From Harvard to the TEDx stage, to the Chautauqua Institute, Dr. Powers has shown herself to be a powerful speaker able to engage any audience in deep meaningful conversation and reflection.
Here she is on a panel at the Chautauqua Writers' Festival speaking about "Teaching Writing in Times of Crisis," with fellow educators and writers.
Below is Dr. Powers' TedX Talk from the Pine Crest School. In this talk, Dr. Powers examines her own identity and shares her experience as a person who lives "betwixt and between". This identity is becoming the "new American normal", and Dr. Powers argues that there's a way to accept and understand that identity as a "state of being that transcends the categories that divide us".
"Jillian possesses a unique ability to connect with PhD students in the social sciences and humanities. Representing a consulting company, Jillian spoke to an audience of 30+ doctoral students and postdoctoral scholars at the University of Chicago in an honest, engaging and empathetic way about the advantages and tradeoffs of working in the private sector. She effectively tapped into the students’ desire to pursue intellectually stimulating work while leveraging their advanced research skills. She earned the trust of a hyper-critical audience through a mix of relevant personal anecdotes and a no-B.S. perspective on working for a profit-seeking enterprise. More PhD students should hear Jillian’s thoughtful wisdom on the path through and beyond the academy."
- Michael Tessel, PhD. Director, Graduate Career development & Employer Relations, University of Chicago
"Jillian drew record numbers of graduate students to her talk about navigating academic and non-academic careers. She shared her experiences after graduate school, including the triumphs of finding work she loves to do and the pitfalls of finding the right institutional fit. She also showed students that there are ways to apply their research skill sets to non-academic careers, such as consulting companies that employ business anthropology. Her talk was the frank and encouraging push that many of our students needed to explore careers and conduct an effective job search. The students found her perspective so engaging that there was a 20-minute line to speak with her after her presentation."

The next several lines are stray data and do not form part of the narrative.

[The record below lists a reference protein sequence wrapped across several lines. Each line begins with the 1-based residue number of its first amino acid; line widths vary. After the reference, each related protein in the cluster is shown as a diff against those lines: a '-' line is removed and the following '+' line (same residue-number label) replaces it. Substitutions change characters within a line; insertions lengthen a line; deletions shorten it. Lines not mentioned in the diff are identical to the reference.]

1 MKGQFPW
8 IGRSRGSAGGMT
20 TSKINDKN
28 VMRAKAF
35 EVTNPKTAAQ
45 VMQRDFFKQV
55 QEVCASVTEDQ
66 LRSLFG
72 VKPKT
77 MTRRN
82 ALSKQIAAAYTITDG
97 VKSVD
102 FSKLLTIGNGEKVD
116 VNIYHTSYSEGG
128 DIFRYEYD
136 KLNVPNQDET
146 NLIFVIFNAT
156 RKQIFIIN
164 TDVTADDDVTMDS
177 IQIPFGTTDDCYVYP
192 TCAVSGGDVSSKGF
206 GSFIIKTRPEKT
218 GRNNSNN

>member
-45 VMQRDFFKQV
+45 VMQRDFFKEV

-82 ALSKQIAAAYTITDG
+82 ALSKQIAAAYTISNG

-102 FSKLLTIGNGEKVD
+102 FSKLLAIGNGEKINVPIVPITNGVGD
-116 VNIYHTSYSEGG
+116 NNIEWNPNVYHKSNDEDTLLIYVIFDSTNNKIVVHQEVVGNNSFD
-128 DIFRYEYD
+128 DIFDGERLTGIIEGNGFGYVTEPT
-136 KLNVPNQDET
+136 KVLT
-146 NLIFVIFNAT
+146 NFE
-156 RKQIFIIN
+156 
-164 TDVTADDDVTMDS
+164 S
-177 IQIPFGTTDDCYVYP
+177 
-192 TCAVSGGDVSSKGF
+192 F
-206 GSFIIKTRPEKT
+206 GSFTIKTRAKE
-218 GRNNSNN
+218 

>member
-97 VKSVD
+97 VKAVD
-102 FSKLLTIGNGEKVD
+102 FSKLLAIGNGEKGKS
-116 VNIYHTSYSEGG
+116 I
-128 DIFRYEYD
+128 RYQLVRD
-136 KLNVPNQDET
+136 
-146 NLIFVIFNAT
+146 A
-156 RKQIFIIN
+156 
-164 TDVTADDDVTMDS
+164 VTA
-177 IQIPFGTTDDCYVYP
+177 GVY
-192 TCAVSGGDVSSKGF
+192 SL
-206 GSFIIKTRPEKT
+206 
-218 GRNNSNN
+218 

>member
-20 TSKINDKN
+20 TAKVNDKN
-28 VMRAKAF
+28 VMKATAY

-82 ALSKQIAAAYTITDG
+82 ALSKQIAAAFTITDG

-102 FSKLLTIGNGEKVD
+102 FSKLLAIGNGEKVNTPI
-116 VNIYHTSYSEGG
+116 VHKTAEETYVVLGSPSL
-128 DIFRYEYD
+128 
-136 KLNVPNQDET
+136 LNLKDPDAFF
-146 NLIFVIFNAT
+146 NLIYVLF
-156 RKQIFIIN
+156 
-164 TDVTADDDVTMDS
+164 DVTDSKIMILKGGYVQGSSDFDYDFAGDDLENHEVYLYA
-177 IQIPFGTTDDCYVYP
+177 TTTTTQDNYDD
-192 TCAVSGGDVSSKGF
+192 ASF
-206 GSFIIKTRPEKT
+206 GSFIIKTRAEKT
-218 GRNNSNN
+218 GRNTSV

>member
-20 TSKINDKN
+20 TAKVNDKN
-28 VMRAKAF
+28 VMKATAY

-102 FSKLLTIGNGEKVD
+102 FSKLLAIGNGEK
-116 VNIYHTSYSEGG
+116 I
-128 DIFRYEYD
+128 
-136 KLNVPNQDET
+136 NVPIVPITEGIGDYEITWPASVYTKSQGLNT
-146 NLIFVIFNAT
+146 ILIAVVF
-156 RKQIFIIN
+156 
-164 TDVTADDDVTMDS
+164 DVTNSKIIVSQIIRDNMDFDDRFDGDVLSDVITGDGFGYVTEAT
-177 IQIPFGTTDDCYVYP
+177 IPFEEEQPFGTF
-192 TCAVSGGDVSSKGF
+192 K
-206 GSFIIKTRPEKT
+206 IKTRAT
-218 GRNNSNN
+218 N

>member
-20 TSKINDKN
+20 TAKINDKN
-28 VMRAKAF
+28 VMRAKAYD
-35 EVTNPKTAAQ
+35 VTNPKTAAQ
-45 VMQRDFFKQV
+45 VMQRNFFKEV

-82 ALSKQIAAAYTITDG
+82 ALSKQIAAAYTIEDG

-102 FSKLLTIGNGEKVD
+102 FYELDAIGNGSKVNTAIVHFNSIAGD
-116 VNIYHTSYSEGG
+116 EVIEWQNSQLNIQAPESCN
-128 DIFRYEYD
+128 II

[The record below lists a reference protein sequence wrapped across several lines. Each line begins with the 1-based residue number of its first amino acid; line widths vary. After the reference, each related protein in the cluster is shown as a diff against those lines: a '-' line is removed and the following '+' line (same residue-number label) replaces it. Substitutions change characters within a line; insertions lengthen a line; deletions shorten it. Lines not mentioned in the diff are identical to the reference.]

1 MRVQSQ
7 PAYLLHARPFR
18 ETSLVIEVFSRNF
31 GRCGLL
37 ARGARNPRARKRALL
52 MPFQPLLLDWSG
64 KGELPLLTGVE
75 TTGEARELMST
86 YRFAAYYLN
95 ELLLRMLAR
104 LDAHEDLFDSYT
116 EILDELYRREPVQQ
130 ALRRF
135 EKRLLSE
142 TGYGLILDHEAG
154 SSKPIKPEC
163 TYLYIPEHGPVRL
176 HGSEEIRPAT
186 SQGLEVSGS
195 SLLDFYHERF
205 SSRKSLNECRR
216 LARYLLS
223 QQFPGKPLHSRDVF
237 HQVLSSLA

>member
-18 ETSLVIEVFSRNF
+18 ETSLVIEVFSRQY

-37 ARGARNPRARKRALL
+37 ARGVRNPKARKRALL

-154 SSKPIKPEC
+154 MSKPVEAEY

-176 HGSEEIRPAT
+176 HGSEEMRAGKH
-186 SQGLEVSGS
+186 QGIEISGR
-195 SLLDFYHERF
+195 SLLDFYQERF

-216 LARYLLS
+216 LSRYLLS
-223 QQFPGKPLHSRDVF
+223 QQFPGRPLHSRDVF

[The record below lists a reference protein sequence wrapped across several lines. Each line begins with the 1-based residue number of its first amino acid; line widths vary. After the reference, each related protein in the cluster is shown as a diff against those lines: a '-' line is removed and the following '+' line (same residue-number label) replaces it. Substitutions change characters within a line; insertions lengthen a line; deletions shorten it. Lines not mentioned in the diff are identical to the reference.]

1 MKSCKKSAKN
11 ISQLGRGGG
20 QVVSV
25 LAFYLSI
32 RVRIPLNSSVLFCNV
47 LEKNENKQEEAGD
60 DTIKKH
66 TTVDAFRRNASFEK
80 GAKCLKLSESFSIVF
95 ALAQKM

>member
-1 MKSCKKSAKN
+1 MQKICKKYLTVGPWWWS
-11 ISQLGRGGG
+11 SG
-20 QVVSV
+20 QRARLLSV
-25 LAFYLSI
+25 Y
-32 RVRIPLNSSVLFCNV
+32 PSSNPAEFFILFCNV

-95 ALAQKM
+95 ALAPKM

- David McDonald, PhD. Assistant Director, Graduate Student Career Services, Duke University
"Inspiring, powerful, and contemplative are some of the words that come to mind when thinking about Professor Powers’ workshop “Clamoring for the American Dream and Social Justice” for Diversity Conference 2016, the inaugural conference centered on discussing topics of diversity in the United States. Using three different historical points (Hawaiian plantations and coalition building, NYC sweatshops and unions, and post WWII and civil rights movements) as lenses, Professor Powers engaged a room of 20 university students and faculty/staff members and facilitated conversation about our understanding and interpretation of the American Dream. It was amazing listening to people share their family backgrounds and our unique experiences with the American Dream. Professor Powers’ workshop was exactly what the conference was looking for. Its attendees left the workshop still conversing with one another and raving about it on social media. As the conference moves forward with its second year, we would love to have Professor Powers return to host another workshop and we really value her expertise on matters of race and ethnicity and migration and mobility."
-Sharon Cai '18, Brandeis University Diversity Conference Director
"Dr. Jillian Powers stimulated a thought-provoking discussion with our group of thirty Americorps/Community Healthcorps members. She served as a wealth of knowledge, a true “filing cabinet,” regarding the immigrant experience and, as such, offered a distinctly fluid lecture that was able to go in whichever direction participants wished to explore. She drew from historical and current examples to discuss and dissect with the group. Dr. Powers also encouraged members to draw upon personal experiences, and connected these with a broader story of the immigrant experience throughout history. Dr. Powers’ engaging lecture prompted a dynamic discussion about our current abilities and responsibilities as American citizens in breaking down barriers to accessing the American Dream and offered hope as to how we can implement such changes."
-Arielle Stopa, Boston Healthcare for the Homeless